A child abroad than for a similarly situated

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a child abroad than for a similarly situated unmarried U.S. citi- zen. 1941 As a result, the Court held that the longer physical pres- ence requirement for unwed U.S. citizen fathers governed, as that is the remedy that “Congress likely would have chosen had it been apprised of the constitutional infirmity.” 1942 Another area presenting some difficulty is that of the relation- ship of pregnancy classifications to gender discrimination. In Cleve- land Board of Education v. LaFleur , 1943 which was decided upon due process grounds, two school systems requiring pregnant school teachers to leave work four and five months respectively before the expected childbirths were found to have acted arbitrarily and irra- tionally in establishing rules not supported by anything more weighty than administrative convenience buttressed with some possible em- barrassment of the school boards in the face of pregnancy. On the other hand, the exclusion of pregnancy from a state financed pro- gram of payments to persons disabled from employment was up- held against equal protection attack as supportable by legitimate state interests in the maintenance of a self-sustaining program with rates low enough to permit the participation of low-income workers at affordable levels. 1944 The absence of supportable reasons in one 1938 See Morales-Santana v. Lynch, 804 F.3d 521, 535 (2d Cir. 2015). 1939 See Morales-Santana , slip op. at 25 (quoting Califano v. Westcott, 443 U.S. 76, 89 (1979)). 1940 Id. at 2–4, 26. 1941 Id. at 26 (“For if [the] one-year dispensation were extended to unwed citi- zen fathers, would it not be irrational to retain the longer term when the U.S. citi- zen parent is married?”). 1942 Id. at 27 (internal citations and quotations omitted). 1943 414 U.S. 632 (1974). Justice Powell concurred on equal protection grounds. Id. at 651. See also Turner v. Department of Employment Security, 423 U.S. 44 (1975). 1944 Geduldig v. Aiello, 417 U.S. 484 (1974). The Court denied that the classifi- cation was based upon “gender as such.” Classification was on the basis of preg- 2190 AMENDMENT 14—RIGHTS GUARANTEED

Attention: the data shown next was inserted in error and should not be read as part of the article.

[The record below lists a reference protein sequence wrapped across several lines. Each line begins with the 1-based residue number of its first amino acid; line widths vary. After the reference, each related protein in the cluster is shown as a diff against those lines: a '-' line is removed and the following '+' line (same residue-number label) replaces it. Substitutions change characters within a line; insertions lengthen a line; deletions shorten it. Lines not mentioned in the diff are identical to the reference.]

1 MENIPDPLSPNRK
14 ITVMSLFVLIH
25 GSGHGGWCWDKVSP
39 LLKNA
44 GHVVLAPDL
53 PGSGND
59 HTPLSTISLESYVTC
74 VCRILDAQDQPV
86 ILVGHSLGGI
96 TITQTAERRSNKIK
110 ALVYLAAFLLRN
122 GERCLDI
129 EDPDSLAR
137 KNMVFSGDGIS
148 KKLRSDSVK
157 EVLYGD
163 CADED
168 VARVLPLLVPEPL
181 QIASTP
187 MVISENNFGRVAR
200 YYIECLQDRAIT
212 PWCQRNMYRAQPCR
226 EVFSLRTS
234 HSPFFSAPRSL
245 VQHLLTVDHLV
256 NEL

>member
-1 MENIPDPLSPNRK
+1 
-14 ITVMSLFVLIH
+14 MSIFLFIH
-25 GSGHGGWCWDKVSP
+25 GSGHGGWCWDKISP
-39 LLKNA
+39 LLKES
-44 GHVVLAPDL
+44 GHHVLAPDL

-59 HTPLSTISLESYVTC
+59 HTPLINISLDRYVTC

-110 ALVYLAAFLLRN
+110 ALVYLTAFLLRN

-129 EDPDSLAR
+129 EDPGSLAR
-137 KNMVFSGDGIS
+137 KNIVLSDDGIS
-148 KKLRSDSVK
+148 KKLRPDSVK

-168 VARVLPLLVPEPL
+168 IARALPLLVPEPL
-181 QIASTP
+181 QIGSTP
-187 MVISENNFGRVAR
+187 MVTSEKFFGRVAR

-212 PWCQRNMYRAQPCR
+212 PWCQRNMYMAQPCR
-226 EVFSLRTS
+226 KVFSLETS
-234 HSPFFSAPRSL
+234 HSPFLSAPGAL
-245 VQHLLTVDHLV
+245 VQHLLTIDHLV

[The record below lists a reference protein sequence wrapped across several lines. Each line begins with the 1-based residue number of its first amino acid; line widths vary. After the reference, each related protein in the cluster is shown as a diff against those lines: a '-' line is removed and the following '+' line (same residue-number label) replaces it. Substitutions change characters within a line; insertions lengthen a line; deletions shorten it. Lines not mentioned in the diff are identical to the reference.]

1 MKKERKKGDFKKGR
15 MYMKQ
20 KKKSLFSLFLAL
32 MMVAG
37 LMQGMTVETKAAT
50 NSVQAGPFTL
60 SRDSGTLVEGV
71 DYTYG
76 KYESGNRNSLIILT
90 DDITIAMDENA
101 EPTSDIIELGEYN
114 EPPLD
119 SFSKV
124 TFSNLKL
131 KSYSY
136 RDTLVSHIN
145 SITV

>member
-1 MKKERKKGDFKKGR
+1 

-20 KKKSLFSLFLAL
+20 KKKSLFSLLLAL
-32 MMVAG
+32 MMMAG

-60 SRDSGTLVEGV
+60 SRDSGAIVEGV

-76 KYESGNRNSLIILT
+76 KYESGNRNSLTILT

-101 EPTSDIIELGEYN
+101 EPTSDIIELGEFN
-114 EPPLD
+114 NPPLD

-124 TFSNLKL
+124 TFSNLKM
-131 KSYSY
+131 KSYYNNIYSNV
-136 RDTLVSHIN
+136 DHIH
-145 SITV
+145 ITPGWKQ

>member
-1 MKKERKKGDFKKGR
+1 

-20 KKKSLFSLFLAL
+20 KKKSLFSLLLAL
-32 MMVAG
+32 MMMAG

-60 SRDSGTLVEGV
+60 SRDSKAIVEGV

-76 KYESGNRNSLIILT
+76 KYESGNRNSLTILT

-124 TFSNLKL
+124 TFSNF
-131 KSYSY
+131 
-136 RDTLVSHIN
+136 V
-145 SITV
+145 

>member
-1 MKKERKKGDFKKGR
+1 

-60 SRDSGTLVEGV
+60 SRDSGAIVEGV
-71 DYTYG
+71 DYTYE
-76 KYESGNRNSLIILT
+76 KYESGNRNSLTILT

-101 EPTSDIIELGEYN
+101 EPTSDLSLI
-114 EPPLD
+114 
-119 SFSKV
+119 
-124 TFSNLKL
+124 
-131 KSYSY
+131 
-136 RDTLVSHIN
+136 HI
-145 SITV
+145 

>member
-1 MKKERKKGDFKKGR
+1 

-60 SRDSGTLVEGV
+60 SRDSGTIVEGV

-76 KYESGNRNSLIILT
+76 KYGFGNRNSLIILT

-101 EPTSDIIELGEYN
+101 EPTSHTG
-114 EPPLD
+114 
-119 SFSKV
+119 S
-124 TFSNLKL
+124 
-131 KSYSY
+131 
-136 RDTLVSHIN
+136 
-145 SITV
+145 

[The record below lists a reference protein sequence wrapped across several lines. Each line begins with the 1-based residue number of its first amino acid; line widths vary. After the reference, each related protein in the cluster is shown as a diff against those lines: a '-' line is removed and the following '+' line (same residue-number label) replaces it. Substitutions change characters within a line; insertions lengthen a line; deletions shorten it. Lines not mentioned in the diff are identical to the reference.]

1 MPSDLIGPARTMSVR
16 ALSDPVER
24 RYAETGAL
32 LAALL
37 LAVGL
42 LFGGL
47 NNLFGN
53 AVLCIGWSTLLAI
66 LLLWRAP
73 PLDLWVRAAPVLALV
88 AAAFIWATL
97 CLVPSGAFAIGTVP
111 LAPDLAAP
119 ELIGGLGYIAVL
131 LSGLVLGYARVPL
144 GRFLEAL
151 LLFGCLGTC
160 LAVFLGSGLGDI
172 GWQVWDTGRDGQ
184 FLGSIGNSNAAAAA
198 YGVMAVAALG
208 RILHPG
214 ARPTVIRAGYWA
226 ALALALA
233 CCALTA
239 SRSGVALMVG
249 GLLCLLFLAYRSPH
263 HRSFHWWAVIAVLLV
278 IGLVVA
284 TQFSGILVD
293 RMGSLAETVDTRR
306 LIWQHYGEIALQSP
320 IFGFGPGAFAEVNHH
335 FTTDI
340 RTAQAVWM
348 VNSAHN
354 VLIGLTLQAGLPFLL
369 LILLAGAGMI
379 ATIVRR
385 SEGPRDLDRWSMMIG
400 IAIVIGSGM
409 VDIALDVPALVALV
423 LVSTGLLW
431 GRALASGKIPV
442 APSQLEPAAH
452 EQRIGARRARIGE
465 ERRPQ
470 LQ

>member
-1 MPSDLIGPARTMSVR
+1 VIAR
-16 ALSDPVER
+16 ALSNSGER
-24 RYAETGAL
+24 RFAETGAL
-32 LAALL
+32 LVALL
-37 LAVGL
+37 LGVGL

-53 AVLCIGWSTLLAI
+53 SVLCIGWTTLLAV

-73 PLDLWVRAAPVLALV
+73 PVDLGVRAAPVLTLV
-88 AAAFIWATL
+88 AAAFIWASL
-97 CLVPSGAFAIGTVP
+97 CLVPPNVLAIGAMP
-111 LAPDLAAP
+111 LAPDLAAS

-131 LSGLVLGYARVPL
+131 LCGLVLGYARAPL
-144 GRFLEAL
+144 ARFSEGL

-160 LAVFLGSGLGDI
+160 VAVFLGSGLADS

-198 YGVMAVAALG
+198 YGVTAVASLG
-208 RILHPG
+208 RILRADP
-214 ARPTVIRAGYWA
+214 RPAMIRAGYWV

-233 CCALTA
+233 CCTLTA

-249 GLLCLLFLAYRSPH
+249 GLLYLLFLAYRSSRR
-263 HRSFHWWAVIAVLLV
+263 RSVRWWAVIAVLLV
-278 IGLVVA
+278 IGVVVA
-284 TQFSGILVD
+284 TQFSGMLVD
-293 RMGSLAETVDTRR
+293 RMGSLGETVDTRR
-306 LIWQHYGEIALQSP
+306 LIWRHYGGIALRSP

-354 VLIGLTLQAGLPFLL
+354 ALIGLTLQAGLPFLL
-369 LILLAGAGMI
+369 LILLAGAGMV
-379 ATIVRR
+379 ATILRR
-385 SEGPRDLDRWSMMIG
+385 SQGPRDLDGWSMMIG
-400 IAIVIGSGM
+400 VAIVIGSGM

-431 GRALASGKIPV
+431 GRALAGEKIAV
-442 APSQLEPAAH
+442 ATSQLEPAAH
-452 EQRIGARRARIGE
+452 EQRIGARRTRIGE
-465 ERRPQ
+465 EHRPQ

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case and their presence in the other may well have made the sig- nificant difference. Illegitimacy After wrestling in a number of cases with the question of the permissibility of governmental classifications disadvantaging il- legitimates and the standard for determining which classifications are sustainable, the Court arrived at a standard difficult to state and even more difficult to apply. 1945 Although “illegitimacy is analo- gous in many respects to the personal characteristics that have been held to be suspect when used as the basis of statutory differentia- tions,” the analogy is “not sufficient to require ‘our most exacting scrutiny.’ ” The scrutiny to which it is entitled is intermediate, “not a toothless [scrutiny],” but somewhere between that accorded race and that accorded ordinary economic classifications. Basically, the standard requires a determination of a legitimate legislative aim and a careful review of how well the classification serves, or “fits,” the aim.
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